I'm not trying to convince you to lower your standards, but the hype seems like unnecessary pressure that doesn't guarantee of any specific outcome. If someone is really dedicated to the practice of law, it doesn't make sense that the school one attends (within the scope of ABA-accreditation) has such a profound impact on a lawyer's career.
School rankings are marketing propaganda. The LSAT is part of that whole system. It's not cheap to attend or get into a top-tier school for the majority of students, and the school's reputation can take someone only so far. LSAT prep schools are the ones touting the notion that the LSAT can determine the path of the rest of your life. I don't doubt this is true for some people, but for the truly determined it is, by no means, a road-block.
BTW-I'm glad to hear you have a back-up but hope you get into the school you wish.

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Re: How committed are you?

Postby IAFG » Sat Nov 27, 2010 3:19 am

criticalthinkx wrote:
Does that mean you are committed and got into law school, or you decided against a career as a lawyer for these reasons?

i am a 1L at a T14, but i am saying, i took the decision very seriously because i was committed, and would not have gone if i had not gotten into a school whose job prospects i felt reasonably confident about.


Do T14 schools guarantee jobs to their graduates?

:? reasonably confident ≠ guarantee, but hopefully if OCI goes sideways my WE will give me a fallback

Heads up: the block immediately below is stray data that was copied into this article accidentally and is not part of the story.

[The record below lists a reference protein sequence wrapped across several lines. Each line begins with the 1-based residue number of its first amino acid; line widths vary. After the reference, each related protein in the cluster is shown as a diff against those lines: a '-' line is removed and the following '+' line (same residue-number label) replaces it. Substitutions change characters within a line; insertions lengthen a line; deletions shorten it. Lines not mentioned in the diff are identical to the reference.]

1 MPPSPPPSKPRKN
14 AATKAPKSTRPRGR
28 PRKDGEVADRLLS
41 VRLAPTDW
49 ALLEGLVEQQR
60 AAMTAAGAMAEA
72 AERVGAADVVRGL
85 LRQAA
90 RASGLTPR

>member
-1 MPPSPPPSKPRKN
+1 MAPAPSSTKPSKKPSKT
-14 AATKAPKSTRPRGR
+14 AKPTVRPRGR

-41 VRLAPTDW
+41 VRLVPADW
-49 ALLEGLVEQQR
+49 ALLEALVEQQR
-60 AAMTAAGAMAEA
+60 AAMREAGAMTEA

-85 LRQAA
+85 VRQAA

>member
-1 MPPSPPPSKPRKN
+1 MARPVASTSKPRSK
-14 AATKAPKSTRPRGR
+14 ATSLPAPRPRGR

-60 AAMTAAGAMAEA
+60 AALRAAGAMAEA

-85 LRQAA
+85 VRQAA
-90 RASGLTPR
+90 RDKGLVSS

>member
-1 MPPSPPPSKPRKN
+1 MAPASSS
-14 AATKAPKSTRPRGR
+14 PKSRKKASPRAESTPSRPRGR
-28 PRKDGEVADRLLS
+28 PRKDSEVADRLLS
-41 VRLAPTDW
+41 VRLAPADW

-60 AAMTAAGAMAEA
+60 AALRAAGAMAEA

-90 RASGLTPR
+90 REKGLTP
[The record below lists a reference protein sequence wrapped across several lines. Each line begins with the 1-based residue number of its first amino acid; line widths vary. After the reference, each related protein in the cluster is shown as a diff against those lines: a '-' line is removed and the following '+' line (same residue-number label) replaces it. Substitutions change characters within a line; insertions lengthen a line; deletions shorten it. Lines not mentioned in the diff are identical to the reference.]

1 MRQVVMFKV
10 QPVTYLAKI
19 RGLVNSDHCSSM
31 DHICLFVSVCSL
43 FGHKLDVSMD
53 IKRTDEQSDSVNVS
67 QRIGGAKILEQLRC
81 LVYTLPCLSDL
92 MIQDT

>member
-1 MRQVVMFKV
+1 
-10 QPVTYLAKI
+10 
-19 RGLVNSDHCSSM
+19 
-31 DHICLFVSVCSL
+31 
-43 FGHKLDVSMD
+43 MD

I didn't mean to imply any association by asking the question. I am curious how you are gauging the reasonable confidence, especially given that becoming a lawyer is only part of the battle. Your drive and motivation to obtain a specific job are unrelated to the school you attend. In fact, you would have a better chance of graduating at the top of your class if you went to a non-top five school; therefore, qualify for more fellowships and scholarships at a school other than those you currently perceive to be the determining factor in quality of employment opportunity and accessibility. In other words, it's the man that makes the degree, not the degree that makes the man.
I'm not trying to convince you to lower your standards, but the hype seems like unnecessary pressure that doesn't guarantee of any specific outcome. If someone is really dedicated to the practice of law, it doesn't make sense that the school one attends (within the scope of ABA-accreditation) has such a profound impact on a lawyer's career.
School rankings are marketing propaganda. The LSAT is part of that whole system. It's not cheap to attend or get into a top-tier school for the majority of students, and the school's reputation can take someone only so far. LSAT prep schools are the ones touting the notion that the LSAT can determine the path of the rest of your life. I don't doubt this is true for some people, but for the truly determined it is, by no means, a road-block.
BTW-I'm glad to hear you have a back-up but hope you get into the school you wish.

Re-take.